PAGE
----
Belfast Telegraph

Belfast mum who left three children home alone overnight avoids jail

By Ashleigh McDonald

A mother who admitted leaving her three young children alone in their Belfast home overnight and with no food has avoided being sent to jail.

Belfast Magistrates Court heard that when the three children were taken from their home by social workers, the eldest told them she had "been brave" in helping to look after her younger siblings after they were left alone by their mother.

All three – understood to be under the age of eight – are now in foster care. The 25-year-old mother, a Polish national who cannot be named to protect the identity of the youngsters, admitted six charges of child cruelty, on the basis of neglect and abandonment, over a period from April 1 to June 22, 2013. She was handed a six-month prison sentence, which was suspended for three years.

A representative from the Public Prosecution Service told the court that on June 22 last year, social workers visited a property in Belfast where they discovered three children home alone.

They were subsequently removed from the house under the Children's Order 1995.

They were medically examined by a forensic medical officer, and during interviews the eldest child said they had been left alone overnight by their mother, who returned the next morning.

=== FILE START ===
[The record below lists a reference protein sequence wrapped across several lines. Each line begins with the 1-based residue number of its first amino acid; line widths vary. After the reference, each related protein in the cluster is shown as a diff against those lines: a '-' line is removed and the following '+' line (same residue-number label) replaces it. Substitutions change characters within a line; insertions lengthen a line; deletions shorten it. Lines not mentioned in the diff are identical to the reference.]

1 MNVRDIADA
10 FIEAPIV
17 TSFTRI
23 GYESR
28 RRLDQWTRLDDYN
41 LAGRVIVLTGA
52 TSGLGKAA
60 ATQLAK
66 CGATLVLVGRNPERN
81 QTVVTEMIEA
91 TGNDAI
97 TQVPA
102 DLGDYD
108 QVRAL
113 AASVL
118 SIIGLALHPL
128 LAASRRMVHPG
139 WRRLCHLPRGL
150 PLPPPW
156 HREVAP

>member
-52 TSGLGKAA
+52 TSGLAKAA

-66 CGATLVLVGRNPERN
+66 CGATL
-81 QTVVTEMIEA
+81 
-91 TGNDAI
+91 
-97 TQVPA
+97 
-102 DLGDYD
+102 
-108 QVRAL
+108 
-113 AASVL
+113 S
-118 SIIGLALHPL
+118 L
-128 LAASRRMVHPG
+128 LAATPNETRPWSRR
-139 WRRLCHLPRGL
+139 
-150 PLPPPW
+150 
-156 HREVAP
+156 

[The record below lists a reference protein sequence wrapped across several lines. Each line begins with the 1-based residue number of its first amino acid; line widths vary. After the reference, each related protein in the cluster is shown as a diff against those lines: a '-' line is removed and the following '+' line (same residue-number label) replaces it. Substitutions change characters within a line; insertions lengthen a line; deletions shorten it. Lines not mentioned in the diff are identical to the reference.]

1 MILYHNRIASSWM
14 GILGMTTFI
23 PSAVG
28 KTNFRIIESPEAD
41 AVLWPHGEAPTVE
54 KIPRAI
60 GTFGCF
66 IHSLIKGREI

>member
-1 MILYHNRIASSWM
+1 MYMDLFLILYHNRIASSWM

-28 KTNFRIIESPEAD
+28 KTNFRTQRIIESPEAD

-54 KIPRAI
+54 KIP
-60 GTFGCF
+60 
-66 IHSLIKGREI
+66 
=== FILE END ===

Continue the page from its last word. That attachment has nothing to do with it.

When arrested, the mother admitted leaving her children.

Branding the case against his client as "very sad", defence solicitor Ben Thompson pointed out there were no allegations of physical abuse, adding the children at the time appeared to be in good health.

He also told District Judge George Connor that the children, who are now in care, have "responded very positively" to the change in their living arrangements, adding their mother "recognises they deserve better care than the care she is able to provide for them".

Regarding his client, Mr Thompson said: "She was very severely damaged emotionally by a harrowing childhood, and as a consequence of that she is emotionally detached from her children."

This childhood in Poland, the solicitor said, included emotional neglect as well as physical and sexual abuse, which left her with psychological issues.

Passing sentence, Mr Connor said the charges before the court were "very serious matters."

When she was handed a suspended sentence, the woman wept.

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